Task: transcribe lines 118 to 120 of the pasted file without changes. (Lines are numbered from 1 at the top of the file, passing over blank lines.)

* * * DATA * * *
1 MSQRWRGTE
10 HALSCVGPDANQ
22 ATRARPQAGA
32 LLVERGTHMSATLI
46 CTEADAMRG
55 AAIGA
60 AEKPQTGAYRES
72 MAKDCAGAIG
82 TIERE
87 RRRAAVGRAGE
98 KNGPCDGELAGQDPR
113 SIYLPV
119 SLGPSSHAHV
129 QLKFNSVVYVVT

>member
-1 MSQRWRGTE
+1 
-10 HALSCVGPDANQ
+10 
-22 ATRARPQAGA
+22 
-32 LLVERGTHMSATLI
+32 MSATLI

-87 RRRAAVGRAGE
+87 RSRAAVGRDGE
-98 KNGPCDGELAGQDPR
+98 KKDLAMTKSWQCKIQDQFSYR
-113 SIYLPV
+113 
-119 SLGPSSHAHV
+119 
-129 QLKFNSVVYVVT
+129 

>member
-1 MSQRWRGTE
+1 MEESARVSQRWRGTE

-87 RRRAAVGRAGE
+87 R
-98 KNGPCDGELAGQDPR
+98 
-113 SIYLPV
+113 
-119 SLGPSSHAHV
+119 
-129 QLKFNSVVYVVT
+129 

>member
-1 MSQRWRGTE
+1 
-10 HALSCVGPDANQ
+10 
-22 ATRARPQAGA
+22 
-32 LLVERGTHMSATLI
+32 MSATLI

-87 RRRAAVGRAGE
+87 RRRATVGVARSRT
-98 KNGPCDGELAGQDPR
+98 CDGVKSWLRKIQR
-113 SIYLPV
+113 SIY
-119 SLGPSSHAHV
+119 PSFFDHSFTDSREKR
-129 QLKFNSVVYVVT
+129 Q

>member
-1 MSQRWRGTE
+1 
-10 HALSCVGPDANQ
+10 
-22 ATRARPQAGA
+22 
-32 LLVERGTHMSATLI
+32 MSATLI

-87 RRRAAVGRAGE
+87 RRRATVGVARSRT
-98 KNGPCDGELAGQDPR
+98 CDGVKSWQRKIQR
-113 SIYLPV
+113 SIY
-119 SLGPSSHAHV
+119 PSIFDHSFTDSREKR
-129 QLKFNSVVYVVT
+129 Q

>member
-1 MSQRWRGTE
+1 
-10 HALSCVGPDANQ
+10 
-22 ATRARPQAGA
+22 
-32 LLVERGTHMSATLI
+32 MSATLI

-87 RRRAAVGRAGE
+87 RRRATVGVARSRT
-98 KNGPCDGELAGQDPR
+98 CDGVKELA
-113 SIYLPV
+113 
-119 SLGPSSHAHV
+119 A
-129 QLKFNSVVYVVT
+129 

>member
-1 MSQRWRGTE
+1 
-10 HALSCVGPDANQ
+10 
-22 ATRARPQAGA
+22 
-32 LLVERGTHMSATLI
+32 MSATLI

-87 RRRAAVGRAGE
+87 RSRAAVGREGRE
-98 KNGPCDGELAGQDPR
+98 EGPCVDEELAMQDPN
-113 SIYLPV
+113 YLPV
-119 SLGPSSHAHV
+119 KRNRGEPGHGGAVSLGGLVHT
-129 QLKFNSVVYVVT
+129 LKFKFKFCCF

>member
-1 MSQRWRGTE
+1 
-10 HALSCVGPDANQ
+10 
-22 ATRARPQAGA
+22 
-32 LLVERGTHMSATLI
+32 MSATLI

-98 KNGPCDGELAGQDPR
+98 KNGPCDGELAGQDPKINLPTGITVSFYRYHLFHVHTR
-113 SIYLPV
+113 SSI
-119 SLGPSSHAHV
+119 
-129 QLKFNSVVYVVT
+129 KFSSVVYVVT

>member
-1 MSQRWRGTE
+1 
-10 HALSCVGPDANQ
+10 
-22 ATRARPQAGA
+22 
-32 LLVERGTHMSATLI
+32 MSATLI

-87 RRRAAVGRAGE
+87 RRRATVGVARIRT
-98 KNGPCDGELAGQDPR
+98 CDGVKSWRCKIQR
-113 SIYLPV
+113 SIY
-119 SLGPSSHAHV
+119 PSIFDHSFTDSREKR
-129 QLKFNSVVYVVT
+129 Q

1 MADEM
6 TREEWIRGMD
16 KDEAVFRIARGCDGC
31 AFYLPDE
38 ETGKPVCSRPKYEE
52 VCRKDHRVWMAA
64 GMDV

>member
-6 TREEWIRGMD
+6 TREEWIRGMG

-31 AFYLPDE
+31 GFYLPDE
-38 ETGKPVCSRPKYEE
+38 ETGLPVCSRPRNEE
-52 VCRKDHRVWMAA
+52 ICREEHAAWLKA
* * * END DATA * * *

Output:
+113 YLPV
-119 SLGPSSHAHV
+119 KRNRGEPGHGGAVSLGGLVHT